Andrew:                 No. Let’s see. I was with the Muschamp one. Yeah. Three. Muschamp, when Muschamp got hired, and then when McElwain got hired, and now with Mullen.

Nick:                         This is my second one, and this one was much quicker than finding and hiring McElwain. This one was much quicker.

Andrew:                 We didn’t have no stalking of the outside, and then hiring and firing and hiring assistant coaches in the media before they were even hired.

Nick:                         I’m glad you brought this up, because there’s something that was on my mind a little bit yesterday, while we were at Media Days. Somebody from another beat, another beat reporter, said to me, “Florida didn’t get their first choice.” You can debate that point till you’re blue in the face. Was it Scott Frost? Was it Chip Kelly? I said to him, and he agreed, “I don’t think Dan Mullen was their first choice, but I think he’s the right choice.” I think it’s because of the things that you saw from him on his spring speaking tour, the things that you saw from him yesterday at Media Days.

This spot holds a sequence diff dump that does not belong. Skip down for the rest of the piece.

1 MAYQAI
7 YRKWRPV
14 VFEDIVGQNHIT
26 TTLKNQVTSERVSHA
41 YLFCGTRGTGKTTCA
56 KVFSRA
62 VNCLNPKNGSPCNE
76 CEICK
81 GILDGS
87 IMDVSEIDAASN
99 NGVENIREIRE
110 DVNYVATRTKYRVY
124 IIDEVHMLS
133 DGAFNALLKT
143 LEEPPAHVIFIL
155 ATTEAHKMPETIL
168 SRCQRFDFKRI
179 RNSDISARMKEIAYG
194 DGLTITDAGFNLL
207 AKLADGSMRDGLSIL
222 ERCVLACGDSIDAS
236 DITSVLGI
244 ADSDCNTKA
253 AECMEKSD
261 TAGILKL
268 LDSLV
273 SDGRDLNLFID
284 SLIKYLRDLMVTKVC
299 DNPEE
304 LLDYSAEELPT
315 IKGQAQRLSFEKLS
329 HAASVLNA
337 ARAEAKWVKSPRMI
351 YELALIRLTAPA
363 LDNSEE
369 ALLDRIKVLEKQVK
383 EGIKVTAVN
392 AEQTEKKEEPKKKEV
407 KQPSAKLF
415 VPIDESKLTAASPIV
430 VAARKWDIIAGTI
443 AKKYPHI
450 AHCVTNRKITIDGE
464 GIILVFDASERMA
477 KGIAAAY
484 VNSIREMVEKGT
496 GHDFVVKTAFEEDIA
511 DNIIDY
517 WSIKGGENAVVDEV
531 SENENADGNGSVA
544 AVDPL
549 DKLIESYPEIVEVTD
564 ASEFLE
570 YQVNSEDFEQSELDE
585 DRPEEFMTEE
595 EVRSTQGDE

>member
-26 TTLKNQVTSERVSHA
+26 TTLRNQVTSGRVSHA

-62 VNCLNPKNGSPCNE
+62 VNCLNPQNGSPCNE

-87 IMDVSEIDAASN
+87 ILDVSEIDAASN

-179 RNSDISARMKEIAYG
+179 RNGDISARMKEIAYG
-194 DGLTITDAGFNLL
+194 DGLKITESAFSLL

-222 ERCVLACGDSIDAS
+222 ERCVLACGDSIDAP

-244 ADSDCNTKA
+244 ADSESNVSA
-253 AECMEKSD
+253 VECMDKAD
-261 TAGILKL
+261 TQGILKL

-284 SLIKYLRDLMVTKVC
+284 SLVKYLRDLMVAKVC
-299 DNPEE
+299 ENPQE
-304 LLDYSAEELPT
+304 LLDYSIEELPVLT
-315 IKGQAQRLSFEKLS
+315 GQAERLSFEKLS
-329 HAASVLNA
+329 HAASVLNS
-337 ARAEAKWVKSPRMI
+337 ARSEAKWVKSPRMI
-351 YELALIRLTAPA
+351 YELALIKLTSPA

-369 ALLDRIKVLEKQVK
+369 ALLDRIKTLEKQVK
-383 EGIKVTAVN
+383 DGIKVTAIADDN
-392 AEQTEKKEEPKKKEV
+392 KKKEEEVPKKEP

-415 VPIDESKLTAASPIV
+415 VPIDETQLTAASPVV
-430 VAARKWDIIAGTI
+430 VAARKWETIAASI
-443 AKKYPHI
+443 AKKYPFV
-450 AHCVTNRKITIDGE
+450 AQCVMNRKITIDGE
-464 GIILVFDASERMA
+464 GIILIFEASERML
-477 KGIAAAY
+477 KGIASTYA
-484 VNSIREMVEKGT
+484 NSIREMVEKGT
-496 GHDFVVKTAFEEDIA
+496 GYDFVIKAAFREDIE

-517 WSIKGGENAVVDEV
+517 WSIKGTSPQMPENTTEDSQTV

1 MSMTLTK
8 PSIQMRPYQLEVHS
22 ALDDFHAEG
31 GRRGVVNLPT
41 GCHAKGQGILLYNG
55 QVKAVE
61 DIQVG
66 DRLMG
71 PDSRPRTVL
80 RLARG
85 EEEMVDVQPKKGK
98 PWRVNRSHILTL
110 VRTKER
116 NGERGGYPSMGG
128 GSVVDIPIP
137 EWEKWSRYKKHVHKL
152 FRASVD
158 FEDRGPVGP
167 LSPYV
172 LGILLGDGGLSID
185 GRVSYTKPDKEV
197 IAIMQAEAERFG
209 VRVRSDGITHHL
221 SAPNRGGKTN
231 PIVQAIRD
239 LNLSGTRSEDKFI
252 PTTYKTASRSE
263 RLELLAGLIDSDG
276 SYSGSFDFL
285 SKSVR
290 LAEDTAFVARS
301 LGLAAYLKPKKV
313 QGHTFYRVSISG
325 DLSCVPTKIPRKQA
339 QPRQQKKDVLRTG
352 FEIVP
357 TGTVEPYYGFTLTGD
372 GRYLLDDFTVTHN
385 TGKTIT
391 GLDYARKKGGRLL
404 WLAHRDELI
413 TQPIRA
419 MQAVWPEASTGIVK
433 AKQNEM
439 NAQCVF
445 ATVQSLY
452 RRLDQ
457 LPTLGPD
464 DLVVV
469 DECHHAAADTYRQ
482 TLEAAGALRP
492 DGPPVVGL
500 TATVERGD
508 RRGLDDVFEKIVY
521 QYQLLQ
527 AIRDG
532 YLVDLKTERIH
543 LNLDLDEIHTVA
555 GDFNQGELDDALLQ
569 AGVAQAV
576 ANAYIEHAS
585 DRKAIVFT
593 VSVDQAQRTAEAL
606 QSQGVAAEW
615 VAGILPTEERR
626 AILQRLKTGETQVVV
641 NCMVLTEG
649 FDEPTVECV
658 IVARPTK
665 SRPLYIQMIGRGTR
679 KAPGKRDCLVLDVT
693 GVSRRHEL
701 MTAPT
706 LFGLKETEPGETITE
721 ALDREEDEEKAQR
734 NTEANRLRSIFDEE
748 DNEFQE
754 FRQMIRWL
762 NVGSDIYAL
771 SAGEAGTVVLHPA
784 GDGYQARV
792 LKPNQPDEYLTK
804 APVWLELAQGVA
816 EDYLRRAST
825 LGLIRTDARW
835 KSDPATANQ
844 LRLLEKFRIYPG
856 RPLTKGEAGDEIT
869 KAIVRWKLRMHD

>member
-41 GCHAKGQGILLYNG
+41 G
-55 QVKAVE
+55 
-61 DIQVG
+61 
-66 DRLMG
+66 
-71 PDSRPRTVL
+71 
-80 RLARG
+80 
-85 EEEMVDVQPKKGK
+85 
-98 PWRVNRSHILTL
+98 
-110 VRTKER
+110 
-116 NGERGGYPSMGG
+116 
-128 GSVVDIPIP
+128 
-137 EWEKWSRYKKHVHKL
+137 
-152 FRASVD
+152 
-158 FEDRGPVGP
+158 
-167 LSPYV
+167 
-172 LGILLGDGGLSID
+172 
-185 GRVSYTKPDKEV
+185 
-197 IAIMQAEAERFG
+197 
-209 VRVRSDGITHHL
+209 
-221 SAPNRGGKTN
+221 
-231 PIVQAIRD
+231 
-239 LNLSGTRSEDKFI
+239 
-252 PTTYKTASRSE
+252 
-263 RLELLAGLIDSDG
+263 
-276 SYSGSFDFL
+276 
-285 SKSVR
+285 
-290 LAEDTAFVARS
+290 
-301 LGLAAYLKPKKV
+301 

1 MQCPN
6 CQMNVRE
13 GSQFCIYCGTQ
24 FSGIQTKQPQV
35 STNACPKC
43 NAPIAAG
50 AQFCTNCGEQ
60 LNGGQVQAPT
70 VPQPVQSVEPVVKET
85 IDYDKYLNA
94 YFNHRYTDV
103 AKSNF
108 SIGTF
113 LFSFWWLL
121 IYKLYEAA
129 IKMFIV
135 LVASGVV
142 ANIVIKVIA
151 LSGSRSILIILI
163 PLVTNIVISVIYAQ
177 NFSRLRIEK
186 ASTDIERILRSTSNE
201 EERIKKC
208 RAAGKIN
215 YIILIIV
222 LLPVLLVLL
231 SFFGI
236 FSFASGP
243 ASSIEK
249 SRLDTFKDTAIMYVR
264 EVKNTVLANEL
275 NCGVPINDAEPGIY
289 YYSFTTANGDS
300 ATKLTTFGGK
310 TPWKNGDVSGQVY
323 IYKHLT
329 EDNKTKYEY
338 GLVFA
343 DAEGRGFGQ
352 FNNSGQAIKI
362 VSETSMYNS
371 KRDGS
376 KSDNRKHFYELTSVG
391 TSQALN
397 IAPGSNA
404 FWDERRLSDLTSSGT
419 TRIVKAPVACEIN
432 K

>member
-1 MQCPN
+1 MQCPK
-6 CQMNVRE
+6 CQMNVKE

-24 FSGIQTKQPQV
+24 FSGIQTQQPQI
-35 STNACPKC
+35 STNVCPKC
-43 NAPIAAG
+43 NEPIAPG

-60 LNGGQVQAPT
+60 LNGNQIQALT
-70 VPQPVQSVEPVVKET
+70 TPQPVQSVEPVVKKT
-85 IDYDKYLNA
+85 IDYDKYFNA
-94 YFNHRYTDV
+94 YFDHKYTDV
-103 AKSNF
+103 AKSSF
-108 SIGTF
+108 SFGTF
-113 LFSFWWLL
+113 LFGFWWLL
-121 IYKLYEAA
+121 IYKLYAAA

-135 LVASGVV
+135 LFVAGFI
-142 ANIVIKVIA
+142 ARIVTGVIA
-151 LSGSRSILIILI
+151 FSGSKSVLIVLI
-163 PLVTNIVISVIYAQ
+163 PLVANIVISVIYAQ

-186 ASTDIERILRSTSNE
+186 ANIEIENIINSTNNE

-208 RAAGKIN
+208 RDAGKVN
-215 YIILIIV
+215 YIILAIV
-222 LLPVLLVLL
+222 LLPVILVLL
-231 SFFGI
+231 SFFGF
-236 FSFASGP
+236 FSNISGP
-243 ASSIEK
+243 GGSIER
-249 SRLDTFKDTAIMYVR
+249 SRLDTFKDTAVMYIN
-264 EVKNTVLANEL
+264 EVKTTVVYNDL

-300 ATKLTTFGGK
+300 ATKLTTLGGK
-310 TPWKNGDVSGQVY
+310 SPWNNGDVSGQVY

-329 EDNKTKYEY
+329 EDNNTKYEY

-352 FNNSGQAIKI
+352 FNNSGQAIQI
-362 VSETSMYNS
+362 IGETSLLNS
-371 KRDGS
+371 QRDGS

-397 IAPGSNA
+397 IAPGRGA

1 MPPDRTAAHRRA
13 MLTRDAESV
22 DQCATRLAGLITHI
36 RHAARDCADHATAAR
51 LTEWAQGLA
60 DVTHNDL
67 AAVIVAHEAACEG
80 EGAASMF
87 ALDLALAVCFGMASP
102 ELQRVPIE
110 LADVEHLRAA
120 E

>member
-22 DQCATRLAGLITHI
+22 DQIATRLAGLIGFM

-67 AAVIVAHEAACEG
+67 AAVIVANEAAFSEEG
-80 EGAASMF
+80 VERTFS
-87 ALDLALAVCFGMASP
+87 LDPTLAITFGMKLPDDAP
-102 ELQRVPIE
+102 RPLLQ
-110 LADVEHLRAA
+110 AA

Dan Mullen was asked by somebody about how many times did you hear, can you fix the offense? He says, “I heard it when we were up 20-3 walking into half-time when I was here as the offensive coordinator.” He gets those expectations, and he understands. I know that these are all Gator fans listening to us, but he gets that your expectations aren’t always based in reality. That’s part of being a fan, but he gets that. I don’t know if the other coaches would have gotten that or would have embraced it the way that he has.

Was he the first? I don’t know. I think he was the right guy for the job at this time, especially when you consider the offensive wasteland that Florida’s been for the past eight years, nine years.